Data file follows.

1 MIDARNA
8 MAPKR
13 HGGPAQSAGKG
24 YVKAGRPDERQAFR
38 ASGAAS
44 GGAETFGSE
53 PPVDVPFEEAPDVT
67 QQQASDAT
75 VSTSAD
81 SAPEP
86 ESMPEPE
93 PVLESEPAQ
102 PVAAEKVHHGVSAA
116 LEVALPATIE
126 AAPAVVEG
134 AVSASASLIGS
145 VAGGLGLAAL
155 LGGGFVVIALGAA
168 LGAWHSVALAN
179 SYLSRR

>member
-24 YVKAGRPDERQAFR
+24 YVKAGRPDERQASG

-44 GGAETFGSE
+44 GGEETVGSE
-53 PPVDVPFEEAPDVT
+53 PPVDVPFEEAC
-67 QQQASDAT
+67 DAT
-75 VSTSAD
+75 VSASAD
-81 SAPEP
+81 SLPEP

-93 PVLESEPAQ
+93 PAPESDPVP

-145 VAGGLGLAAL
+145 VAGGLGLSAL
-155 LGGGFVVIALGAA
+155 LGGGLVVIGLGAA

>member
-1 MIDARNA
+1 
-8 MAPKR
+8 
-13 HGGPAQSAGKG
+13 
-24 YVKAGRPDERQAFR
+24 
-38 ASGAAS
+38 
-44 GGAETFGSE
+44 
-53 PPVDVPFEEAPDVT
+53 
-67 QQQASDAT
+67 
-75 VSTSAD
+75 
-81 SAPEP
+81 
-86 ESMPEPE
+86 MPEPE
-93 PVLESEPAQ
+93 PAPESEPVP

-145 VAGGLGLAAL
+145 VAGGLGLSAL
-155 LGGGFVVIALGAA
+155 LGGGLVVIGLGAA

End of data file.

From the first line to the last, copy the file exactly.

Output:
1 MIDARNA
8 MAPKR
13 HGGPAQSAGKG
24 YVKAGRPDERQAFR
38 ASGAAS
44 GGAETFGSE
53 PPVDVPFEEAPDVT
67 QQQASDAT
75 VSTSAD
81 SAPEP
86 ESMPEPE
93 PVLESEPAQ
102 PVAAEKVHHGVSAA
116 LEVALPATIE
126 AAPAVVEG
134 AVSASASLIGS
145 VAGGLGLAAL
155 LGGGFVVIALGAA
168 LGAWHSVALAN
179 SYLSRR

>member
-24 YVKAGRPDERQAFR
+24 YVKAGRPDERQASG

-44 GGAETFGSE
+44 GGEETVGSE
-53 PPVDVPFEEAPDVT
+53 PPVDVPFEEAC
-67 QQQASDAT
+67 DAT
-75 VSTSAD
+75 VSASAD
-81 SAPEP
+81 SLPEP

-93 PVLESEPAQ
+93 PAPESDPVP

-145 VAGGLGLAAL
+145 VAGGLGLSAL
-155 LGGGFVVIALGAA
+155 LGGGLVVIGLGAA

>member
-1 MIDARNA
+1 
-8 MAPKR
+8 
-13 HGGPAQSAGKG
+13 
-24 YVKAGRPDERQAFR
+24 
-38 ASGAAS
+38 
-44 GGAETFGSE
+44 
-53 PPVDVPFEEAPDVT
+53 
-67 QQQASDAT
+67 
-75 VSTSAD
+75 
-81 SAPEP
+81 
-86 ESMPEPE
+86 MPEPE
-93 PVLESEPAQ
+93 PAPESEPVP

-145 VAGGLGLAAL
+145 VAGGLGLSAL
-155 LGGGFVVIALGAA
+155 LGGGLVVIGLGAA